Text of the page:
“silooi”, another Jargon loan, nativized in Secwepemctsín
The other day I wrote about the word “shmamuk”…
(Image credit: Etsy)
…which is slang for sexual intercourse, known via BC English from Secwépemc (Shuswap Salish) people.
That word is a borrowing of Chinook Jargon mámuk (literally ‘to do; to make’), nativized with the addition of the Salish noun-marking prefix s-.
Now I’ve found “silooi”:
Iskom drit sil, silooi, linin < “linen” >…
‘Choose real fabric, “real cloth“, linen…’
— Kamloops Wawa #129 (June 1895), page 88
The s- in this silooi is not a prefix. It’s part of a Secwepemctsín Salish nativization of the Chinuk Wawa loan sil ‘cloth’, not previously documented in the literature on this language of the Kamloops-area Native people.
It’s a little bit interesting that the Kamloops Wawa‘s Father Le Jeune wrote it with the Chinuk pipa letter for “s”, not with the one for “sh”; Secwepemctsín tends to pronounce /s/ as “sh”, so this may be a clue to how those Salish folks pronounced Chinuk Wawa, preserving the CW /s/ sounds.
Silooi carries the Salish suffix -(ə)ʔúy / -(ə)ʔúʔy ‘real, par excellence’ (Kuipers 1974:285, “The Shushwap Language: Grammar, Texts, Dictionary”). This suffix is also used, interestingly enough, in the neighboring Nɬeʔkepmxcín (Thompson Salish) word semeʔuy ‘Englishman’, the ‘real white person’. (That root typically means either ‘French/Métis’ or ‘white people’ generally in Interior Salish languages.) A cognate suffix shows up in the St’át’imcets (Lillooet Salish) ethnic term lilwat7úl ‘the Lower St’át’imc people’, ‘the real Lillooets’.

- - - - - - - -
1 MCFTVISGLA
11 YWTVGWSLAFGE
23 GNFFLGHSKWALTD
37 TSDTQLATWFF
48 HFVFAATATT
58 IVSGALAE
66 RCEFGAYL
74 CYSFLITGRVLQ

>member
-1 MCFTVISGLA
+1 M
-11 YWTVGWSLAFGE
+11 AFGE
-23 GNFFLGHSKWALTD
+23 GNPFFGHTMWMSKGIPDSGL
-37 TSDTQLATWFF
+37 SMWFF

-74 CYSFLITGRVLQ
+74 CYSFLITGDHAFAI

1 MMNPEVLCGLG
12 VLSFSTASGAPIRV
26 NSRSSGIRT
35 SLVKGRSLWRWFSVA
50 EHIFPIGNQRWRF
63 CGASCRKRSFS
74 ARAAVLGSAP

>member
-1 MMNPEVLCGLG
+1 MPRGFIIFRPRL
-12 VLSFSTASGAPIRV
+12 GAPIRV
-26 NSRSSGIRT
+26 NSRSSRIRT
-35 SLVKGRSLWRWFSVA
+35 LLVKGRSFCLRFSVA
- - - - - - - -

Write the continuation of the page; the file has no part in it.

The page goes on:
It appears Le Jeune fully expected his readers to recognize this word silooi when he borrowed it back (!) into CW.
It’s not the first time I’ve found a word in a Salish language that we didn’t know from later-compiled research works — that’s actually a common experience when working with relatively old, but ample, textual material.
This is one more of the many instances of the close relationship between Secwepemctsín speakers and Chinook Jargon.
You could think of this as a parallel to how Pacific Northwest English handled many of the CJ borrowings it took in.
PNW English often syntactically modified those loans, as in our dialect word “siwashed” (a synonym for other slang expressions, including being “86’ed” from a bar). There, a Jargon noun for ‘Native person’ was not just “converted” (“zero-derived”, to some linguists) into a verb, but also given a passive-voice suffix -ed.
It goes to show you, lots of cultures were affected by frequent use of Chinook Jargon.